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What Do I Bring to Court to Prove My Case?

You will need to bring all evidence necessary to prove your claim or your defense when you come to court. Anything that will help prove the facts in dispute should be brought to court. Original documents, including written agreements, leases, receipts, and photographs will be required, if available. Any documents from public or government agencies must be certified by the agency producing the document.

You should bring any or all of the following that apply to your case:

  • original or certified copy of the deed to the building
  • the lease for the party you are suing if there is a lease
  • certified copies of registration statements (e.g., DHCR rent and building registration, multiple dwelling registration statement
  • record keeping books or computer rent printouts
  • any other documents relevant to the claims you are making
  • witnesses (e.g., if conditions are an issue in your case, you should bring a superintendent or mechanic who can testify as to attempts to gain access or attempts to repair conditions in the apartment; or a witness who saw certain behavior which you would like to present to the court).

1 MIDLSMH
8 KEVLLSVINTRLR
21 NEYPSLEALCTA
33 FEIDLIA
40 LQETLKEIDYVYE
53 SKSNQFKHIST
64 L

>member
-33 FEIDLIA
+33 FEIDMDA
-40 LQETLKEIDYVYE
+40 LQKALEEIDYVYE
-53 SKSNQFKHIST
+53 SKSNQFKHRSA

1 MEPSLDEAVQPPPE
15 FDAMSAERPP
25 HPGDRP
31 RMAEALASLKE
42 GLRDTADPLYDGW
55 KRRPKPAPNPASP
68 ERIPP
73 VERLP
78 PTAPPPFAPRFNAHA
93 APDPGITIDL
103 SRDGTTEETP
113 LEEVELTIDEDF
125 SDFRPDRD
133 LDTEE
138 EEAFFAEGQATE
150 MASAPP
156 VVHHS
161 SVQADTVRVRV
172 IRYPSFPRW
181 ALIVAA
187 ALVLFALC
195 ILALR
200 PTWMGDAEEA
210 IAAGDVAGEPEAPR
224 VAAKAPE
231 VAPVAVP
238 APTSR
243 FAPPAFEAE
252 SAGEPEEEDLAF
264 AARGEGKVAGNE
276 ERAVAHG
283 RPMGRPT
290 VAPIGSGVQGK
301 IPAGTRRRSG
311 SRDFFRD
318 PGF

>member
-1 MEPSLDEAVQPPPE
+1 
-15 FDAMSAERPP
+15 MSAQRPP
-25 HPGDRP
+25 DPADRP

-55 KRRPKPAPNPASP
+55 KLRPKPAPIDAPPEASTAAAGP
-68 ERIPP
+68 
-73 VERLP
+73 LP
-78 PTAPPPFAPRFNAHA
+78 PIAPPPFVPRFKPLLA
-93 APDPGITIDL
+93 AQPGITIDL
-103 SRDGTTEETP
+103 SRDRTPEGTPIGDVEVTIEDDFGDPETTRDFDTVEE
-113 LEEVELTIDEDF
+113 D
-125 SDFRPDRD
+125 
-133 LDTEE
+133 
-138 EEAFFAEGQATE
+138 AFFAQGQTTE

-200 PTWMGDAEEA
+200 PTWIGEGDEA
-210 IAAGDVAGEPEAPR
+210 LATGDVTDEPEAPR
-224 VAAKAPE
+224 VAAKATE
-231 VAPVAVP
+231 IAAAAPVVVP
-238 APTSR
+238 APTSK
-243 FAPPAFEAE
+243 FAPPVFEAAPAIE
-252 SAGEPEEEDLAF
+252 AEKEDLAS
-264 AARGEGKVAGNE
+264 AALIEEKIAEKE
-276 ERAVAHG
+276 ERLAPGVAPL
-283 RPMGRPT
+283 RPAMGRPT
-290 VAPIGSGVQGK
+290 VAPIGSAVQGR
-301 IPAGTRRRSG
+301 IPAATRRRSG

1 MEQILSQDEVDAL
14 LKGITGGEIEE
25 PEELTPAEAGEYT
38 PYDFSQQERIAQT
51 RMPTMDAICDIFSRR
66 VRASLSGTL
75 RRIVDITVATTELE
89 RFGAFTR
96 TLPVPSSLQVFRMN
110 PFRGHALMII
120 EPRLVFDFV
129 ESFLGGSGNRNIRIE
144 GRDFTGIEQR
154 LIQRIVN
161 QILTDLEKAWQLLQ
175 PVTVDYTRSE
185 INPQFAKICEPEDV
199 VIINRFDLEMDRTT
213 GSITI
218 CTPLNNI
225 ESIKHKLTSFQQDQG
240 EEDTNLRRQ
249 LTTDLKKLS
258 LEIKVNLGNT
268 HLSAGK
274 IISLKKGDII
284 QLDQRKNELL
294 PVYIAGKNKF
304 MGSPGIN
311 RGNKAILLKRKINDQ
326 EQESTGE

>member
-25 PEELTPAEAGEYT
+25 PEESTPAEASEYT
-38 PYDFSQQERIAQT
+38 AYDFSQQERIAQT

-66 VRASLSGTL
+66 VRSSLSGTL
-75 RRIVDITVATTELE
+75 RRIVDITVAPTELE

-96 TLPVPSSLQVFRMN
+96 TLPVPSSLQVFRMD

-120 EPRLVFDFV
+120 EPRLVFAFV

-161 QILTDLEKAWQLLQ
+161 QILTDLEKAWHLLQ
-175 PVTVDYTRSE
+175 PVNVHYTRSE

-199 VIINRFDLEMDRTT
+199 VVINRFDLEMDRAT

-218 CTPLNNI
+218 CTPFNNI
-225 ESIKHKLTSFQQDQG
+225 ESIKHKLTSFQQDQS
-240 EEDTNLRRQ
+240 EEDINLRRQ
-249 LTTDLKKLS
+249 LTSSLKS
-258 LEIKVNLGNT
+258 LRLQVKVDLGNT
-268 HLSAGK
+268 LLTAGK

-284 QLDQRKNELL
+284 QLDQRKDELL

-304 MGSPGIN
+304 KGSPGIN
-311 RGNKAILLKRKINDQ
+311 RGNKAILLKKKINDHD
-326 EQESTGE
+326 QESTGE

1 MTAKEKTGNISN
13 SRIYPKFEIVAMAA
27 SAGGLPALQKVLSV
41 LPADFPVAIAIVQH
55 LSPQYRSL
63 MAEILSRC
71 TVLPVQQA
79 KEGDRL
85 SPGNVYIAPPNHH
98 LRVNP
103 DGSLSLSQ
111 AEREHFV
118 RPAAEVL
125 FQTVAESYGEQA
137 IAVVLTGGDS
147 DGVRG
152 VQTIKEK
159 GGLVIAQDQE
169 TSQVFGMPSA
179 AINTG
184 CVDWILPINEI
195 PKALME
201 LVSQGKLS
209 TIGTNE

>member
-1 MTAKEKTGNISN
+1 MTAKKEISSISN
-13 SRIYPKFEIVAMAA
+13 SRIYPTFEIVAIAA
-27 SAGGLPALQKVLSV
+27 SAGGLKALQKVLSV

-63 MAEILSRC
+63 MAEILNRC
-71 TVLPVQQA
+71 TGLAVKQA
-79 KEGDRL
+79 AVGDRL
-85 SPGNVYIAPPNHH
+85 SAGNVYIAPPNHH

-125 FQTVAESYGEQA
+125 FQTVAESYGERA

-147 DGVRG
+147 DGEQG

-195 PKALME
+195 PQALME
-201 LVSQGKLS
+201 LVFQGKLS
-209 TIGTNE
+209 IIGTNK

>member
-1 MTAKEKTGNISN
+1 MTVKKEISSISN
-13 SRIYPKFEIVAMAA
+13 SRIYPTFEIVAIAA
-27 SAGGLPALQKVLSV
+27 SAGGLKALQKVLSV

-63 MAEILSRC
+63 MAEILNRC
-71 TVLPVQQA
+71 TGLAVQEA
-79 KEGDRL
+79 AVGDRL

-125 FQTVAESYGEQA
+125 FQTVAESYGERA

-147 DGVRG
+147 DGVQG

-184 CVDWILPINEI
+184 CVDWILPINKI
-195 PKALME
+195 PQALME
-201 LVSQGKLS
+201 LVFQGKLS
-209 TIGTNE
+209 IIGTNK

A witness must appear in person. A signed and notarized statement cannot be used in the place of live testimony and is not admissible as evidence in your case. If you are unable to obtain a document you need or if a witness refuses to appear in court to testify, you may ask for a subpoena in the Landlord/Tenant Clerk’s office. A subpoena is a document that orders someone, including a City agency, to appear or, to produce a written document or record in court. You must apply for a subpoena no later than 48 hours before the trial date. You can obtain information on subpoenas from a Resource Center.

You will be expected to have all of your evidence and witnesses in court on the day the case is scheduled for a trial. If you do not have a necessary document or witness, your case may be dismissed and you will have to start again from the beginning. Or, if you are the respondent in the case, you could lose the whole case just because you did not appear.


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